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You might be able to hide from mosquitoes by avoiding the color red

Research shows you could avoid a bug buffet by filtering out certain colors or wearing specific clothes.

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Kiley Riffell

If you've ever felt like a streetlamp on a humid day, imperiled by mosquitos that appear to be obsessed with you, you might want to rethink your wardrobe.

According to a paper published Friday in the journal Nature Communications, after catching a whiff of human breath, the pesky bloodsuckers scan the perimeter for victims by pinpointing certain colors: red, orange, black and cyan. You're likely better off draping yourself in shades of green, purple, blue and white.

"Imagine you're on a sidewalk and you smell pie crust and cinnamon," Jeffrey Riffell, a biologist at the University of Washington and senior author of the study, said in a statement. "That's probably a sign that there's a bakery nearby, and you might start looking around for it. Here, we started to learn what visual elements mosquitoes are looking for after smelling their own version of a bakery."

Riffell and other researchers tested how mosquitoes react to various tones after being exposed to carbon dioxide – what we breathe out every time we exhale. The team first placed into small chambers female Aedes aegypti mosquitos, known to transmit dengue, yellow fever, chikungunya and Zika virus. Females were selected because, unlike males, they're the vampire-y ones that ruin tropical vacations by feasting on our blood.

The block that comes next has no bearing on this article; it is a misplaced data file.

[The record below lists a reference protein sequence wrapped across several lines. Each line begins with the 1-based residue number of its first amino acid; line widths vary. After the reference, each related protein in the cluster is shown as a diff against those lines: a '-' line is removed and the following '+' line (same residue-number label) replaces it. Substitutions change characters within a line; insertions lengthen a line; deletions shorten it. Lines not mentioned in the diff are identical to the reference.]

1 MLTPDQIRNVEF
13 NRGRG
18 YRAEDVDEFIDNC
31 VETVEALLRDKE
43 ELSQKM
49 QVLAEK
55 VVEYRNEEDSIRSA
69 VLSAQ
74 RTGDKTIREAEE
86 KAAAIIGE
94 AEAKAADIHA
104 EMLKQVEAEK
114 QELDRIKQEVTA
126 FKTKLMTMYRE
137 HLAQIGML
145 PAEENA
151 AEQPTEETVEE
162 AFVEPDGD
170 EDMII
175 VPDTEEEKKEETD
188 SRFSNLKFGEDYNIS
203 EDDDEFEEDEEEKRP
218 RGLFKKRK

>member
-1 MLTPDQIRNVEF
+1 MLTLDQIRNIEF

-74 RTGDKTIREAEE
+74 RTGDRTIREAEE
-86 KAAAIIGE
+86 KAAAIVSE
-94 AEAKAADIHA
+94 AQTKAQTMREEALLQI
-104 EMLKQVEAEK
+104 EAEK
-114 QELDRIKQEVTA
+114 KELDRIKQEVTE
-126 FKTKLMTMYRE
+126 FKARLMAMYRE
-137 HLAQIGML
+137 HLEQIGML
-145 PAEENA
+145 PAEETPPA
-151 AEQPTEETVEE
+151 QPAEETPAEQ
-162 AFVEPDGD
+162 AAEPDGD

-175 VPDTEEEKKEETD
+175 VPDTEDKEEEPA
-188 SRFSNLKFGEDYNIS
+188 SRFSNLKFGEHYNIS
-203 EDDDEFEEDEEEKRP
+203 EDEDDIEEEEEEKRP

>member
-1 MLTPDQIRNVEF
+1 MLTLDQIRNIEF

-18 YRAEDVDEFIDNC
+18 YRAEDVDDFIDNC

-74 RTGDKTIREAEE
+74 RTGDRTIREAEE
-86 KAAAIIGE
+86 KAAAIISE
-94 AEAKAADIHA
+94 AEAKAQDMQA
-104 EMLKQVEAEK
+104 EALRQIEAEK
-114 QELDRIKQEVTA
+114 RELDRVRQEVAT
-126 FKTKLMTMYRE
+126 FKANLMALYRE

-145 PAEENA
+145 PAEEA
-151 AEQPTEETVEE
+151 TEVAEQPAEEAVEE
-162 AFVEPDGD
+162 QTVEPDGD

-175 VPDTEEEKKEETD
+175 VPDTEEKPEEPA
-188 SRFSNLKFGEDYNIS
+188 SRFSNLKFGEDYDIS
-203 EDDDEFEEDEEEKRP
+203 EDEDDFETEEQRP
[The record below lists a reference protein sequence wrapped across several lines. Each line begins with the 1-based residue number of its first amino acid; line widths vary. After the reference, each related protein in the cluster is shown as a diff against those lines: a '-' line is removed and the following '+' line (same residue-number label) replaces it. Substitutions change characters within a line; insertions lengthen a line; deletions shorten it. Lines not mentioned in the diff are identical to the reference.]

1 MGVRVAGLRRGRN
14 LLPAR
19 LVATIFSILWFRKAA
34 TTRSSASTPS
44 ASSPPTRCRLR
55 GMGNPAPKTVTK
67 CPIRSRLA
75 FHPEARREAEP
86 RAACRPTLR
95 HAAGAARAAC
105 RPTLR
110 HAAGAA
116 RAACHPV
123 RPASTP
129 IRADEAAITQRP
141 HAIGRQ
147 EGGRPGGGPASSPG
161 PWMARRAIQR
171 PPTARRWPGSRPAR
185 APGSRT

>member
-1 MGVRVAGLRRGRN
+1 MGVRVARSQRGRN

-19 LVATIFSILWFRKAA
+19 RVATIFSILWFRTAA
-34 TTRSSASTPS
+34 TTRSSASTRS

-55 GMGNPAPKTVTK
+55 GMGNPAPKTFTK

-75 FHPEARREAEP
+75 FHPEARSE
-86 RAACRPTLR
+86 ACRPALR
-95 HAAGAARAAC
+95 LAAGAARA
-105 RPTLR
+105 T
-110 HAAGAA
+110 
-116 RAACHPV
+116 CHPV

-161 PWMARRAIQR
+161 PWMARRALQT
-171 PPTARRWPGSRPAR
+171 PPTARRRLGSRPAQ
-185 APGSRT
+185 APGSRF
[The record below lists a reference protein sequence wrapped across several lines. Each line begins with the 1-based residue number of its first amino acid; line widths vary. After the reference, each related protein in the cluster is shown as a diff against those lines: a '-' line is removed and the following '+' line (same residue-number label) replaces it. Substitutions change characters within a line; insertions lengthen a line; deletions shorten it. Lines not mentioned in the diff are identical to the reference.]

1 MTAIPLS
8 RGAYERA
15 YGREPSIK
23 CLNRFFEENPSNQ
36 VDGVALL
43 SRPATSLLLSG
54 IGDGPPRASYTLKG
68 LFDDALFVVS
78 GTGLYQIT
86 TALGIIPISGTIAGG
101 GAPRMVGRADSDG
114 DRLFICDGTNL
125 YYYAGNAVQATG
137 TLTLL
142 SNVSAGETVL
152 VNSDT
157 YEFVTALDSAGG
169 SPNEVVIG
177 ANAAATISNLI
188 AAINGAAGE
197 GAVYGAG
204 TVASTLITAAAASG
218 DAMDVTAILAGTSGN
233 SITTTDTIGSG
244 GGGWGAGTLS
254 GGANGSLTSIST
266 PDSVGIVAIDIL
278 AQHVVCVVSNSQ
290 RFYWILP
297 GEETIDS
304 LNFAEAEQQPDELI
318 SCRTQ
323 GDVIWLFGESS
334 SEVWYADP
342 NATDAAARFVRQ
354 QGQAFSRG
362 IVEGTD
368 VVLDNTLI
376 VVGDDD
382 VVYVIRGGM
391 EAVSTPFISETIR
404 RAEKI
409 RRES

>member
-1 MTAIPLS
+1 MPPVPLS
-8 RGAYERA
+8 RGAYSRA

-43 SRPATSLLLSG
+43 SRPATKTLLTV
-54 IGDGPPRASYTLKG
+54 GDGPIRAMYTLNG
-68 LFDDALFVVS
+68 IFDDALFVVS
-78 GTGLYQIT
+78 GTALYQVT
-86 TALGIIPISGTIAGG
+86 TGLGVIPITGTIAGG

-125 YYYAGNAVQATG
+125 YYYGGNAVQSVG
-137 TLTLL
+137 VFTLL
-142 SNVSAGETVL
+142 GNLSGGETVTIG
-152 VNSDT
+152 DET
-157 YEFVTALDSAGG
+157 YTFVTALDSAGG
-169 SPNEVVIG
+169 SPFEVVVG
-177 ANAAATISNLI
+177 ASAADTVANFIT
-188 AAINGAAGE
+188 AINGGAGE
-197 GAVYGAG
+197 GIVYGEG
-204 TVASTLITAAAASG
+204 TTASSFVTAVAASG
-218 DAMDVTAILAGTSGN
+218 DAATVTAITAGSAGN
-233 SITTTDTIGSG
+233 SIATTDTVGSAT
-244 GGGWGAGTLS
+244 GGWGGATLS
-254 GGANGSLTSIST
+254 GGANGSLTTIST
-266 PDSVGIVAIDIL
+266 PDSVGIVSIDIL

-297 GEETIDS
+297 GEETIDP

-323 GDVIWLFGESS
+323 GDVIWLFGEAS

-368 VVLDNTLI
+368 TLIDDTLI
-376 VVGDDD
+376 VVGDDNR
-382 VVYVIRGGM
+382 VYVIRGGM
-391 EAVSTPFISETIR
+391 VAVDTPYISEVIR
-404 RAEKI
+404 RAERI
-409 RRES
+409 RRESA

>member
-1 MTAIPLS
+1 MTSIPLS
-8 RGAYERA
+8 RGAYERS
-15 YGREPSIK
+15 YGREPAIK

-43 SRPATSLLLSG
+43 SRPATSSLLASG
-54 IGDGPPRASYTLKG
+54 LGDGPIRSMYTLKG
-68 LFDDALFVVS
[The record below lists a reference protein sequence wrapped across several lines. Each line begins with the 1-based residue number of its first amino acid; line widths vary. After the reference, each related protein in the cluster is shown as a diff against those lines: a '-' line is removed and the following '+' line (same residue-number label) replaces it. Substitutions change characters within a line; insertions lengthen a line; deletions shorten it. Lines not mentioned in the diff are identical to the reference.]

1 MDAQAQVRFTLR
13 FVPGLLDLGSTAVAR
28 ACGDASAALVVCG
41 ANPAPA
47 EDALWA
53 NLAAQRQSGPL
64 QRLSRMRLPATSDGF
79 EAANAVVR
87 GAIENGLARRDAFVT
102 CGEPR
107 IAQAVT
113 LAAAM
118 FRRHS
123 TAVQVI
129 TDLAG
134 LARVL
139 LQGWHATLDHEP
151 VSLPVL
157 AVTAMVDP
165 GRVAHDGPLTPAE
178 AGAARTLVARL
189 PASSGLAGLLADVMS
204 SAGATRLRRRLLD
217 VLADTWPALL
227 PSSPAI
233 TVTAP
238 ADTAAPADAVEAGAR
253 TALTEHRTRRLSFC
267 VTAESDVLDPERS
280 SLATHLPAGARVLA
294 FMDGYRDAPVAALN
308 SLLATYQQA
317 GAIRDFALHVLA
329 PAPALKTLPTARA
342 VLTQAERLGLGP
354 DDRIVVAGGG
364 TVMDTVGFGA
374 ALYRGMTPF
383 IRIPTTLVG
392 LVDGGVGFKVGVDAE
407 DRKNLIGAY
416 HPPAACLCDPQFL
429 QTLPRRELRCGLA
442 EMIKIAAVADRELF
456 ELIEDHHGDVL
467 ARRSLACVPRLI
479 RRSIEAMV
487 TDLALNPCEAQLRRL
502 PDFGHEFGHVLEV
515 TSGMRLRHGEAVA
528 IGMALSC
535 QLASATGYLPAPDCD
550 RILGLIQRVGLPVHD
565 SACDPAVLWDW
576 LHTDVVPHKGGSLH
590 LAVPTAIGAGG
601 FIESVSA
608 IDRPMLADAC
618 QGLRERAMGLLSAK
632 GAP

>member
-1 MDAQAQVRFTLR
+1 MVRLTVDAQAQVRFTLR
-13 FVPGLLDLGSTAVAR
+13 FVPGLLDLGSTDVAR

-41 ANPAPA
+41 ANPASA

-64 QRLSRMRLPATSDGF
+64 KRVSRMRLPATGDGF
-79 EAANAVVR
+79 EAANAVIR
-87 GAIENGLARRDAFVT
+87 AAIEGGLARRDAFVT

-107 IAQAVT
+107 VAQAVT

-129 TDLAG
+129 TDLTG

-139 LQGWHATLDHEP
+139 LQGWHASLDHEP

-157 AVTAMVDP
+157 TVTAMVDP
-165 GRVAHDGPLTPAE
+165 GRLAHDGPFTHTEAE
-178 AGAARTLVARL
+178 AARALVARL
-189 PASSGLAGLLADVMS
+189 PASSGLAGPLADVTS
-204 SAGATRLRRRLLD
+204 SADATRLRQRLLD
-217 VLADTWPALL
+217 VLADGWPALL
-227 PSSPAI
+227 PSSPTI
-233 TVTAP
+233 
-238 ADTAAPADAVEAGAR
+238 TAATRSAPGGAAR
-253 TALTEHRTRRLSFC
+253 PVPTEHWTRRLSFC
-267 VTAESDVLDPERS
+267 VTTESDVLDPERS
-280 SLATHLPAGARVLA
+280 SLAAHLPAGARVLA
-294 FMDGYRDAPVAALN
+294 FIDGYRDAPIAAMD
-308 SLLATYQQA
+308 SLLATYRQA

To begin, the crew watched how the caged critters react to stimuli such as colored dots, in the absence of odors. Basically, they didn't. Then the researchers repeated the process with a spritz of CO2. In that iteration, with synthetic human breath, the mosquitos were super attracted to red, orange, black and cyan but didn't bat an eye when it came to green, purple, blue and white.

But mosquitos may not be parsing colors the way you might assume. Scientists aren't sure the bugs can "see" color the way we do – similarly to how we can't "smell" CO2 the way they can. However, the colors to beware of all have an objective commonality: longer wavelengths on the visible spectrum. 

That brings us to some bad news. 

Human skin, regardless of pigment, gives off long wavelengths similar to those of red-orange hues. "One of the most common questions I'm asked is 'What can I do to stop mosquitoes from biting me?'" Riffell said. "I used to say there are three major cues that attract mosquitoes: your breath, your sweat and the temperature of your skin. In this study, we found a fourth cue: the color red, which can not only be found on your clothes, but is also found in everyone's skin."

In fact, Riffell experimented with that bit as well by placing a human hand in a CO2-heavy mosquito cage with, and without, a green glove. Sure enough, the green glove was enough to function as a disguise, leaving the bugs uninterested.

There's also somewhat bittersweet news. Female mosquitos can be kind of "colorblind" in the presence of CO2 if their genetics code such a characteristic. For instance, the team says there's a mutant strain of the bugs that can't "see" the delicious, long wavelengths.

Fingers crossed, the next time you try out a bold red lipstick or an all-black-everything look, you come across either a mutant menace or just one oblivious to the tantalizing scent of your breath.